Sierra Nevada World Music Festival - 2004

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2004 Performers

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Brigadier Jerry

Robert Russell aka Brigadier Jerry will be returning to the Sierra Nevada World Music Festival again following his outstanding performance in the dancehall last year with King Stur Gav Hi Fi Sound System alongside Daddy U Roy & Sister Carol. This performance was the kind of treat the Sierra Nevada World Music Festival has become famous for: a rootical outing in an authentic Jamaican style and fashion!

While his introduction to an American audience probably came from his 1985 release of "Jamaica Jamaica" on the RAS label, the General had been building a major following in Jamaica by appearing live on the mike, first on the original King Stur Gav Hi-Fi system and later over the Twelve Tribes' Jahlovemuzik set and releasing occasional singles for the local market. Chief among these early releases were "Every Man Me Brethren" and "Dance In A Montreal", both for the foundation studio and label, Studio One. Then in 1982 he borrowed the Studio One riddim used by Slim Smith on his song "Never Let Go" to record a single called "Pain" (actually using a Don Mais produced recut of the original). Many have called Briggy's take perhaps the best use of the riddim ever and it certainly stands as one of the best songs to ever come out of the deejay style. Later he would reprise this riddim with the story telling "Jamaica Jamaica", which relates the tale of a man going in search of groceries in his homeland, only to find out the vendor "never have no sensimilla" even though they have "whole heap a green green Kasaba" and plenty more fruit and vegetables.

But his true impact would not be felt in the record shops, but in the dancehalls and lawns of the ghettos of Kingston. In fact, these local appearances served to spread his fame far and wide; surreptitiously recorded and then distributed worldwide in the form of "sound tapes", those in foreign lands thousands of miles away got a chance to experience Briggy on the microphone via these recordings and subsequent official releases of some of the same sessions.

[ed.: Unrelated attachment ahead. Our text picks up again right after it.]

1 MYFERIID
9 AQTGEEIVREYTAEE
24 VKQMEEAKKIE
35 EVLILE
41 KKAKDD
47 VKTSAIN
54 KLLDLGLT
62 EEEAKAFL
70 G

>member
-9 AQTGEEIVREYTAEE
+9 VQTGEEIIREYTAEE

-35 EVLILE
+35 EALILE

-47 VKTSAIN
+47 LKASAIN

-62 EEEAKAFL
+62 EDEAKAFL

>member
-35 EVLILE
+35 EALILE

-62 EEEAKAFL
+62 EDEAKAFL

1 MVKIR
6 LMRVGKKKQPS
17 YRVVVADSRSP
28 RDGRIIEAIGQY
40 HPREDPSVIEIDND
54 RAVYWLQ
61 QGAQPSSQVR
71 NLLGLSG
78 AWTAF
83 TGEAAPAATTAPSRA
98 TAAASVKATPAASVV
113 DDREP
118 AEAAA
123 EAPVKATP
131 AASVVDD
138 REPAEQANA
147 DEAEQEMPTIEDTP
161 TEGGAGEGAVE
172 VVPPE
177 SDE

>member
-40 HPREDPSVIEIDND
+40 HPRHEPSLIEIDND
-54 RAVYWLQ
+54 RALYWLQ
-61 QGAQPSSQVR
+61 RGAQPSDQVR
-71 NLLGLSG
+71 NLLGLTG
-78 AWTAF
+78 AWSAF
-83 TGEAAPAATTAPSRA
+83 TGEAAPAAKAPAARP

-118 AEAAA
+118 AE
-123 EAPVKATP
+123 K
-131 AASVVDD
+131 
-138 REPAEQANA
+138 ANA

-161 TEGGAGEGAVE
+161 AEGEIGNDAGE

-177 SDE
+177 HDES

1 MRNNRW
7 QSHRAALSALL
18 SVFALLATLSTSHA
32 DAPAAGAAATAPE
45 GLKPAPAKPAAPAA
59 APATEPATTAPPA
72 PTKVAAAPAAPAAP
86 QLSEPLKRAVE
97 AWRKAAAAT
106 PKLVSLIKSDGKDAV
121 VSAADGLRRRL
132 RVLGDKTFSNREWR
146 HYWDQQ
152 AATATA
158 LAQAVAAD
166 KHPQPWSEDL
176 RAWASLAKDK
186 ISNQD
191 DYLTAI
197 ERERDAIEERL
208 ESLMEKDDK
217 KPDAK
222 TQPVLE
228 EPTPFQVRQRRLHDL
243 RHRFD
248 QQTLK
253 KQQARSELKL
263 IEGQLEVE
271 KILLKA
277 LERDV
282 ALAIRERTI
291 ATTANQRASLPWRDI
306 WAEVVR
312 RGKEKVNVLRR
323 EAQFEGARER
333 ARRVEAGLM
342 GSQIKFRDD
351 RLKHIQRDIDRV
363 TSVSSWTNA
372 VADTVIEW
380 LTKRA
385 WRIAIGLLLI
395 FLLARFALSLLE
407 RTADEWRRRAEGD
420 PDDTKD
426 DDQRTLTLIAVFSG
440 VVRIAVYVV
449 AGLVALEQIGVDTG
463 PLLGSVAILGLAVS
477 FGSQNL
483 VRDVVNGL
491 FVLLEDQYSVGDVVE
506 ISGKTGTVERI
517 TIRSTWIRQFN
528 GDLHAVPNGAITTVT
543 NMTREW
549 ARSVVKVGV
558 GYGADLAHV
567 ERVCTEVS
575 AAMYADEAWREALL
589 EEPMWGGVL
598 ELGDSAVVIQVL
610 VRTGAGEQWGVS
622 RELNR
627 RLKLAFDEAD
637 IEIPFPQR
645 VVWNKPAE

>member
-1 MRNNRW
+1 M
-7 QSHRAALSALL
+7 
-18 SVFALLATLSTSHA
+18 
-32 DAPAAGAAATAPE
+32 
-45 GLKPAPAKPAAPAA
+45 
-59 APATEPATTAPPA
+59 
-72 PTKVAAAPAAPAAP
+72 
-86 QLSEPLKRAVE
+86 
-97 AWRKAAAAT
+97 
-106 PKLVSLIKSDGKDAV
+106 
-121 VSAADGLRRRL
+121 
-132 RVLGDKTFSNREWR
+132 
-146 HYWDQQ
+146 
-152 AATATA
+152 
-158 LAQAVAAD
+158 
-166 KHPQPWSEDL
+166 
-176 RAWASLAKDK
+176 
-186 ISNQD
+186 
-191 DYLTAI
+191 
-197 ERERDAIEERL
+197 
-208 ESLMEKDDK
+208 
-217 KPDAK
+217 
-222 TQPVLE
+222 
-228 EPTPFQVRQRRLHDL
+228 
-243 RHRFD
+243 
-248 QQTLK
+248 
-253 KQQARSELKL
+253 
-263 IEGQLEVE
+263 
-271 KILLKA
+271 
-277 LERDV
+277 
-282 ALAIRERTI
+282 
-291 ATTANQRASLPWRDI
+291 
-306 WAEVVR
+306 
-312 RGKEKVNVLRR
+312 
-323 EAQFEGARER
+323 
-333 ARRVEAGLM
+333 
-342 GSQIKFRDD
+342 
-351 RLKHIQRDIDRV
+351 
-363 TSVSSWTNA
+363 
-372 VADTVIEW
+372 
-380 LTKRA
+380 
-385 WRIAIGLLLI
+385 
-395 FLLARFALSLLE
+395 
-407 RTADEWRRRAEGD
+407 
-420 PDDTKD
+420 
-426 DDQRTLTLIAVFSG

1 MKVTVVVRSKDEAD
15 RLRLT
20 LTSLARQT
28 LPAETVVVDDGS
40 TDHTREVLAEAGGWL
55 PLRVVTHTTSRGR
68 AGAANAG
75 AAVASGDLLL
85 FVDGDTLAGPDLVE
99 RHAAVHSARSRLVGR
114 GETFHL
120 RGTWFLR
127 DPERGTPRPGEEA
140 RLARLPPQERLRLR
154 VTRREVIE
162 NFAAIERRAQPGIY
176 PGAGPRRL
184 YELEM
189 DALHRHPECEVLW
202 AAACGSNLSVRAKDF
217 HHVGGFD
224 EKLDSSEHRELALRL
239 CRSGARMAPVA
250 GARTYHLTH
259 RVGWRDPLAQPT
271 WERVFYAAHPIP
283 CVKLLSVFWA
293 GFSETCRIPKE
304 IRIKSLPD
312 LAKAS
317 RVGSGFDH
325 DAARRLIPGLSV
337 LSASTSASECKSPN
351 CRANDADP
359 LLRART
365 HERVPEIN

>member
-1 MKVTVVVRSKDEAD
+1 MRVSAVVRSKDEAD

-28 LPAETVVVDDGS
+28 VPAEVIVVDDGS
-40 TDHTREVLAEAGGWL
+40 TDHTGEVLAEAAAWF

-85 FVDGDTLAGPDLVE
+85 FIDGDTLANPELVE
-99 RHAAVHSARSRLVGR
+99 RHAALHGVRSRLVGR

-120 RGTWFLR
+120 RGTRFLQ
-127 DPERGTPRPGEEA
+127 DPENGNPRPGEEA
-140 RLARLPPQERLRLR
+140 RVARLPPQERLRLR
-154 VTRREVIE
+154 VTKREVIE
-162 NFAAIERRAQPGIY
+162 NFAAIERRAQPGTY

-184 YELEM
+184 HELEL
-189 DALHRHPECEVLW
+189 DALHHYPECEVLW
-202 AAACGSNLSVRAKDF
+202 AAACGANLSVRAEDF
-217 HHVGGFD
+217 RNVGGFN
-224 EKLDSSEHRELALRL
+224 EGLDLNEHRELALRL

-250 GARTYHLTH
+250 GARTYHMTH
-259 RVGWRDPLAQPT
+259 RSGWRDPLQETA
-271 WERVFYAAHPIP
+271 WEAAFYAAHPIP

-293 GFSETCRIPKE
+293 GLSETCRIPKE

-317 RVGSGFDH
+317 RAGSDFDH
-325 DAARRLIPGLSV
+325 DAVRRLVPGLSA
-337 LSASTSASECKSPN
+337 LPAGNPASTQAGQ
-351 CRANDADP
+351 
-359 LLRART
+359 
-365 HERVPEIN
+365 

So when he finally toured, supported by his American record company RAS, he was well received by knowledgeable fans the world over. On one such show this writer attended, Briggy, Charlie Chaplin and Sister Carol accompanied by the High Times band, drew a packed house to a venue in San Francisco, and in many's view, Briggy took it all with his sing-jay style, expressive performance and conscious lyrics, not to mention his unique rolling vocal style (you will see what that means when you witness it for yourselves!)

One thing about Brigadier Jerry, he chats pure consciousness on the mike, even when the prevalent vibe in the dance was slackness. A longtime member of the Rastafarian Christian sect "Twelve Tribes of Israel", Briggy takes every opportunity to teach the youth about righteous runnings and has recorded many tracks pointing out the error of certain ways. In fact, at some point some other deejays derided him as being too reverent, but that never seemed to deter the General from teaching the right from the wrong.

On the recording front, Briggy has released two fairly recent singles on fellow DJ Ranking Joe’s label: Ragga Muffin Dread and In the Ghetto; the latter reprising the oft-versioned Shenk I Sheck riddim to particularly good effect. One can only hope the General will be releasing more soon and a full length album release is way overdue!
- Jah Bill

Brigadier Jerry Links:

Listen To Brigadier Jerry @ SNWMF '03


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